The Reluctant Fundamentalist
Directed by Mira Nair
Coming to DVD
Mira Nair’s film The Reluctant Fundamentalist is particularly outrageous viewing in light of the racist backlash to the Woolwich murder. Nair’s protagonist is the ultimate liberal depiction of the “good Muslim”—one who remains loyal to the US Empire, however poorly it treats him. The film is not a complex exploration of racism, as some critics have said. It is an apology for the imperialist actions of the US in the Middle East.
As Manola Dargis said in The New York Times, “Comparing books to the movies made of them isn’t always necessary or productive, but it’s instructive when the results are as thuddingly crude as Mira Nair’s take on The Reluctant Fundamentalist.”
Nair’s adaptation of Mohsin Hamid’s 2007 novel of the same name destroys everything that was worthy in the book. Where the book’s protagonist is pushed into action and opposition to US foreign policy by his experiences of racism, the film’s protagonist chooses to actively support the US despite the fact that it literally destroys everything he has.
This conservative interpretation is particularly outrageous given all that has occurred in the five years between the publishing of the book and the release of the film. As the Woolwich murderers themselves pointed out, the brutal ongoing occupation of Afghanistan has further fuelled opposition to the US and its allies. That is why the influence of the Taliban inside Afghanistan has grown. Similarly, the drone attacks on Pakistan are rightly encouraging opposition to the US war machine.
The film is structured around the abduction of an American academic, a crime in which the main protagonist Changez is a key suspect. Bobby, an American journalist in the pay of the CIA, is sent into a tearoom in central Lahore to interrogate Changez and gather intelligence.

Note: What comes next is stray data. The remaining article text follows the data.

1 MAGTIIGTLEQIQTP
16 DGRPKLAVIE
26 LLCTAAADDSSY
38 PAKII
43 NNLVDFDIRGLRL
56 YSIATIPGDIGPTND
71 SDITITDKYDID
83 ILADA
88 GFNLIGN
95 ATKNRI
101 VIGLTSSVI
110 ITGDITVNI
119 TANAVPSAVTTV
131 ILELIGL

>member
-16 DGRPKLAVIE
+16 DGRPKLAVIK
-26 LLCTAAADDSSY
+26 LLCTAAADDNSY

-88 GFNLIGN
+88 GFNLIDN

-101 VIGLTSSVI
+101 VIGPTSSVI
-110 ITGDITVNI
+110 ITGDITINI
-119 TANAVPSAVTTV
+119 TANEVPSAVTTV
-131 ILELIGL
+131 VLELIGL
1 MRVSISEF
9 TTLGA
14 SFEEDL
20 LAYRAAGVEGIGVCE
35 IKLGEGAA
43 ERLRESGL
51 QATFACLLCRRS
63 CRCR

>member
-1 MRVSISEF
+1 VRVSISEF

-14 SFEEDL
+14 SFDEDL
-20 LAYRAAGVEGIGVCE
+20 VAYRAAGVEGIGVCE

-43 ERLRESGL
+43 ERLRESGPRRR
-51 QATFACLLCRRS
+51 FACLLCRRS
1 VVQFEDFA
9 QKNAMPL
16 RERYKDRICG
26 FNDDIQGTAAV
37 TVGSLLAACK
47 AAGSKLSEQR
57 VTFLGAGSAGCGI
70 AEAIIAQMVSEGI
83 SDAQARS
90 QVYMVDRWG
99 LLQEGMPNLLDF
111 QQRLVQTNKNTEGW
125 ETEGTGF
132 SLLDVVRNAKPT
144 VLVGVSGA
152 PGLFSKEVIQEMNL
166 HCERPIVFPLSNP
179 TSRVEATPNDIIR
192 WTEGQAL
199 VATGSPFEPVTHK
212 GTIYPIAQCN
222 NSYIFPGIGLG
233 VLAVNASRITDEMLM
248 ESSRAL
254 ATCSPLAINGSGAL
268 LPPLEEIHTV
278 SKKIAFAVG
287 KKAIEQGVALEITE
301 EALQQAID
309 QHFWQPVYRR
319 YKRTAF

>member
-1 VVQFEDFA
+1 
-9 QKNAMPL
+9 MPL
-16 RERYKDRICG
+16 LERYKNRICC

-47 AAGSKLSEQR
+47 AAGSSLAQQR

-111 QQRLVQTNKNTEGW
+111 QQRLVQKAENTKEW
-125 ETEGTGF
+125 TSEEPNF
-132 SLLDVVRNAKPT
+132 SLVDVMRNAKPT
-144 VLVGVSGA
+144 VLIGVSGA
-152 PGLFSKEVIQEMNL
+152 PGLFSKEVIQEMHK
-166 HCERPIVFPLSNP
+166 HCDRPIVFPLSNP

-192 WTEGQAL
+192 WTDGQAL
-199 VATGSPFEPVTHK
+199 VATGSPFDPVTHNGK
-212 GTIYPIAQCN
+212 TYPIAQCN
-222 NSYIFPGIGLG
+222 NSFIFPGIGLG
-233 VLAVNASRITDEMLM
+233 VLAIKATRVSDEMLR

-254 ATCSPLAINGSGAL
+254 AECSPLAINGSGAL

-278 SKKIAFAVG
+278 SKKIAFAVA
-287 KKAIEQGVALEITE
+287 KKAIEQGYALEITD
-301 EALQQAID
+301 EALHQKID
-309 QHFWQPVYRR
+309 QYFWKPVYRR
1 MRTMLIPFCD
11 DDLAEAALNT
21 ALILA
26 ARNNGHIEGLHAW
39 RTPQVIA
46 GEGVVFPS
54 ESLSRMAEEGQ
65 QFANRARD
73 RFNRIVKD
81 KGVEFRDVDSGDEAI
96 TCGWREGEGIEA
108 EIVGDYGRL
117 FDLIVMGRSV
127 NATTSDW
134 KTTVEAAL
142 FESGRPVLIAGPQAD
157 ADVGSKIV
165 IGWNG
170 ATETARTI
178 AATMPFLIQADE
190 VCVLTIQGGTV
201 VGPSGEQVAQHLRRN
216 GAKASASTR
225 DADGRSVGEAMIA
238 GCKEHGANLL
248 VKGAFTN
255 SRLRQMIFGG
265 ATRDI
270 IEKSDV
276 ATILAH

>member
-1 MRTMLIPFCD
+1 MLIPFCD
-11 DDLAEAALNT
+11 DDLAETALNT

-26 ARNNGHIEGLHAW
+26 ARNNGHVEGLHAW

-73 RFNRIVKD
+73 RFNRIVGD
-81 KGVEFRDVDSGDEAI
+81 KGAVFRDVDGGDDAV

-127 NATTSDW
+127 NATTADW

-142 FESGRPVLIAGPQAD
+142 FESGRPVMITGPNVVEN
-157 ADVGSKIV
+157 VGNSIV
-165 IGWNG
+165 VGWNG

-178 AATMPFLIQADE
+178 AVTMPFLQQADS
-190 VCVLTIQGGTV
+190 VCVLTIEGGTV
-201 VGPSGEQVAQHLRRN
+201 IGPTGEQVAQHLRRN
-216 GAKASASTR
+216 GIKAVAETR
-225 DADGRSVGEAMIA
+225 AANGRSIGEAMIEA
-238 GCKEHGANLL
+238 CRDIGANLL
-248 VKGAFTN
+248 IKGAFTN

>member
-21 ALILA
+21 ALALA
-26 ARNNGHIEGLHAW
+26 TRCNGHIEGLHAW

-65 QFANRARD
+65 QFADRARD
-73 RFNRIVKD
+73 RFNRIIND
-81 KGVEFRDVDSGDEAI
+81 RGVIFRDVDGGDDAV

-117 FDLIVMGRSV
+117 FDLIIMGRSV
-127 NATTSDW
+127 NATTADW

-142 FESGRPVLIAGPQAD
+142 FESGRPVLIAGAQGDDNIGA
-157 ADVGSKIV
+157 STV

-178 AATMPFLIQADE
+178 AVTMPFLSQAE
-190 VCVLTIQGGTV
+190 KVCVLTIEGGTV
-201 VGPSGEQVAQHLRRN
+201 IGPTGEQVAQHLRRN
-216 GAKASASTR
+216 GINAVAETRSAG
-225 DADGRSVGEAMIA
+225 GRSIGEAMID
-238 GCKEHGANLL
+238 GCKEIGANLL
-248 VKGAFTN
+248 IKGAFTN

This thriller plotline is an invention of the film. In Hamid’s book the American antagonist has no name, no stated profession, no dialogue. The reader is placed in the position of the American, with Hamid mocking the reader’s assumption that a young Muslim man deeply critical of US foreign policy in the post-9/11 age must be a terrorist motivated by religious fervour.
Bobby extracts Changez’s life story across the table. Changez charts his life, from growing up in a ruling class Pakistani family to excelling at an Ivy League college in the US. Riz Ahmed as Changez, details his hunger for the high life in the US as he works his way into the financial firm Underwood Samson on Wall Street. The not-so-subtly named firm represents everything that is lecherous in American capitalism, making ridiculous profits advising firms in developing countries on how to downsize.
Against this backdrop Changez falls in love with the beautiful “free spirit” Erica (again, the symbolism of the name is not particularly subtle), who reflects the idealistic arm of the American dream that he is chasing. Changez is enamoured with both the drive of Underwood Samson and the mysterious Erica.
This all changes however as we see Changez smiling whilst he watches the Twin Towers fall on television from a motel room in Manilla. 9/11 catalyses Changez’s shift from a young man wedded to the empire’s agenda to a young man questioning his place in the American dream.
Re-entering the US in the days after 9/11 Changez is strip-searched and detained in separate instances. The pain is palpable and believable—a common experience for a young Muslim in America.
Hamid’s novel relies on ambiguity and complexity, encouraging the reader to examine their own prejudices and assumptions about what it means for a young Muslim man to be critical of America.
The book relies on the knowledge that America’s foreign policy creates enemies.
In contrast, Nair’s film sympathises with Changez’s critiques of the extremes of the US, but actively discourages any resistance to their activities. Nair suggests that whilst the actions of the US may be troubling at times, they are the lesser of two evils. Changez struggles, but he ultimately chooses to betray the forces of resistance. He chooses to aide the US.
The film version of The Reluctant Fundamentalist apologises not only for the brutal occupations in the Middle East but also for the racism these wars breed within the US. At a time when anti-Muslim forces are galvanising and activating across Europe, it is a dangerous message. The film would have done well to return to the message of the book—that racism, war and occupation will always breed resistance.